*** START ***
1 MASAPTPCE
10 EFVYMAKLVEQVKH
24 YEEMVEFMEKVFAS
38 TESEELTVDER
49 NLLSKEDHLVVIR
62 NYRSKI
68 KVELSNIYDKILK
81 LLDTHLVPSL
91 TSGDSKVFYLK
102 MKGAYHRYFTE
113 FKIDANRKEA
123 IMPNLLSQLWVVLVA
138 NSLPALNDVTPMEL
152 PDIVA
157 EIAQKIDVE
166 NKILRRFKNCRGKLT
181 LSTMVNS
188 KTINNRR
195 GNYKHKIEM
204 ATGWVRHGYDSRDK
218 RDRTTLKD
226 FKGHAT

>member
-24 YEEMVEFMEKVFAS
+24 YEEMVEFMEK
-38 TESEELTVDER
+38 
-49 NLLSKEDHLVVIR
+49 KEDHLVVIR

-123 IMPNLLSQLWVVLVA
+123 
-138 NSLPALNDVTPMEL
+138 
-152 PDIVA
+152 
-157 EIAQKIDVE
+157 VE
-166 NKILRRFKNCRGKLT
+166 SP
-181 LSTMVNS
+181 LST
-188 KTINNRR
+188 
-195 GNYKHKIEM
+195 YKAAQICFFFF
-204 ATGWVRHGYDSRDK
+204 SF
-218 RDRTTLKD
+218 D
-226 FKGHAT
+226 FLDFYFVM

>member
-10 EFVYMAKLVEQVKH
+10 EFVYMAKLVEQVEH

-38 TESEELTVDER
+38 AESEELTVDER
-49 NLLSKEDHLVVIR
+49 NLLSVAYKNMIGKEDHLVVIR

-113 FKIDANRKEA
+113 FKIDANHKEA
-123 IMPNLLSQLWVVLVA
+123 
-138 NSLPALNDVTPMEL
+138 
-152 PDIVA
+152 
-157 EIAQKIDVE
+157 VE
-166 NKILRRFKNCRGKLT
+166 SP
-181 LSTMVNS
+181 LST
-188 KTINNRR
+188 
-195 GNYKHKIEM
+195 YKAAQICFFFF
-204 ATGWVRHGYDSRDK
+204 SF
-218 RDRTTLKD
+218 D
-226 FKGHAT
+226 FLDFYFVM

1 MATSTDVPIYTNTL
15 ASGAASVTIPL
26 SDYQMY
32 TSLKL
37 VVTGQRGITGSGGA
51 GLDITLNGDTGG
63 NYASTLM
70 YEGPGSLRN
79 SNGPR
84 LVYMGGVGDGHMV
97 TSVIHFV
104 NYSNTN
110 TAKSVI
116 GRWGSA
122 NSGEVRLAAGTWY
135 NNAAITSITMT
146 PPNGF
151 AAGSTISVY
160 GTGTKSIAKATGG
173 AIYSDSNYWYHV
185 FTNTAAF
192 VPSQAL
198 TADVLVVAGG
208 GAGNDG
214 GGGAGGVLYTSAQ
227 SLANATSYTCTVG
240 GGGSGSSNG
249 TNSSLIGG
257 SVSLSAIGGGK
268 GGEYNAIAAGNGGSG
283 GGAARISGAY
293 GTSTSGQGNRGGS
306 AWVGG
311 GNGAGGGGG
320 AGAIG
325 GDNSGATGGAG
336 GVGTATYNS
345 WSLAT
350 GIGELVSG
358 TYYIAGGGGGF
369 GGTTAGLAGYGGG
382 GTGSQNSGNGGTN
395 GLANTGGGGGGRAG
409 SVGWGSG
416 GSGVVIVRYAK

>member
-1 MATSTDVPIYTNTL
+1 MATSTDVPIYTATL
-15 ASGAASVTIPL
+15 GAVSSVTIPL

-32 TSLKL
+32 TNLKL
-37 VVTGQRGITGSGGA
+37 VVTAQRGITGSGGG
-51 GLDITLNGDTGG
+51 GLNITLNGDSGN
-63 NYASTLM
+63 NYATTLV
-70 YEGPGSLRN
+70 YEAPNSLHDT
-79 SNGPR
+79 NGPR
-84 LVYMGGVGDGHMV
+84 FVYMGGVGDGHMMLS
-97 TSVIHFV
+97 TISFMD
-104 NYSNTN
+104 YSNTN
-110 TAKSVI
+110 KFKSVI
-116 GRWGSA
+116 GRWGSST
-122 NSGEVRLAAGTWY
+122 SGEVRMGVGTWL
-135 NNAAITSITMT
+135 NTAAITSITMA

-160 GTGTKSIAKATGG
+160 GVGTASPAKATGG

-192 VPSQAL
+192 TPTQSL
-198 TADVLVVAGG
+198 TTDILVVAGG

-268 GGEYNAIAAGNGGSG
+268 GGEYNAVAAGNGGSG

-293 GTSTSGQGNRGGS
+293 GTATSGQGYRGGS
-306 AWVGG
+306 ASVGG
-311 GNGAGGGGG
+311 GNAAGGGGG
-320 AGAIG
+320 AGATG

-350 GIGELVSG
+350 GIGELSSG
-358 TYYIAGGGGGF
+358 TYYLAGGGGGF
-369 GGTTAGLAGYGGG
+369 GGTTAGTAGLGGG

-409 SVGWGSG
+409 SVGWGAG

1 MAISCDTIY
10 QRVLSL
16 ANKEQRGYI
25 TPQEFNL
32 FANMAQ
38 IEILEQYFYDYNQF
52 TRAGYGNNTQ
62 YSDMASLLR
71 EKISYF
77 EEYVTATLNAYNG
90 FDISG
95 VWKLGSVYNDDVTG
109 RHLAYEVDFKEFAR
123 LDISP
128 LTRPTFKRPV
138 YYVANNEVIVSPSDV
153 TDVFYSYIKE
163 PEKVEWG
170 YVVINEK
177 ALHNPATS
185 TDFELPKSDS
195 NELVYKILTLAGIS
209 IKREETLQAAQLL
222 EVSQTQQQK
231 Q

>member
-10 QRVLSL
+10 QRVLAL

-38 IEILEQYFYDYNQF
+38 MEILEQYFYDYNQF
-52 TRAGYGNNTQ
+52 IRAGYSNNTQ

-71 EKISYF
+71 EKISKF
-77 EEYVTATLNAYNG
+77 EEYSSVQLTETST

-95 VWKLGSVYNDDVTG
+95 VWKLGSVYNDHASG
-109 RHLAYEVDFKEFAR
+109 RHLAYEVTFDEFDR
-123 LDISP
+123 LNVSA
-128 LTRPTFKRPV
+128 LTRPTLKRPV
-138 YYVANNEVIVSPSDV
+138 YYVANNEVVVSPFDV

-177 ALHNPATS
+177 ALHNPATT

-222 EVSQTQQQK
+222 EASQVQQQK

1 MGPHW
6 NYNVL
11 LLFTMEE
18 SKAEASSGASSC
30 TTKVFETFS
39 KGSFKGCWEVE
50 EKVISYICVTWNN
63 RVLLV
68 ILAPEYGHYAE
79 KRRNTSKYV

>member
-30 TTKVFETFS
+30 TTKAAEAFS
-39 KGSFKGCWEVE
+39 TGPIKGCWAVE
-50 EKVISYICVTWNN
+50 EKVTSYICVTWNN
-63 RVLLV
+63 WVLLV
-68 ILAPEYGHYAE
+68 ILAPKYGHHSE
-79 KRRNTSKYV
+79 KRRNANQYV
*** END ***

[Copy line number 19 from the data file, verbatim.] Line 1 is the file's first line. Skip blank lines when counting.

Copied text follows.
195 GNYKHKIEM